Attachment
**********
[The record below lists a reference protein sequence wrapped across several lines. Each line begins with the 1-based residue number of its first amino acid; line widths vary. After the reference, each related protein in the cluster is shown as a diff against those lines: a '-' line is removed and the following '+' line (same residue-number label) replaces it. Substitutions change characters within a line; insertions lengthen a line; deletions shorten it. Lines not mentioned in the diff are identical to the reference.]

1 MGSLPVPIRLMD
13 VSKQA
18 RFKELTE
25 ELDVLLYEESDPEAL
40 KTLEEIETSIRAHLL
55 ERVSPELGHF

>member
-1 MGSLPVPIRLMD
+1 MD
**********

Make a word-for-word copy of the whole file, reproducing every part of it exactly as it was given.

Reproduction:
[The record below lists a reference protein sequence wrapped across several lines. Each line begins with the 1-based residue number of its first amino acid; line widths vary. After the reference, each related protein in the cluster is shown as a diff against those lines: a '-' line is removed and the following '+' line (same residue-number label) replaces it. Substitutions change characters within a line; insertions lengthen a line; deletions shorten it. Lines not mentioned in the diff are identical to the reference.]

1 MGSLPVPIRLMD
13 VSKQA
18 RFKELTE
25 ELDVLLYEESDPEAL
40 KTLEEIETSIRAHLL
55 ERVSPELGHF

>member
-1 MGSLPVPIRLMD
+1 MD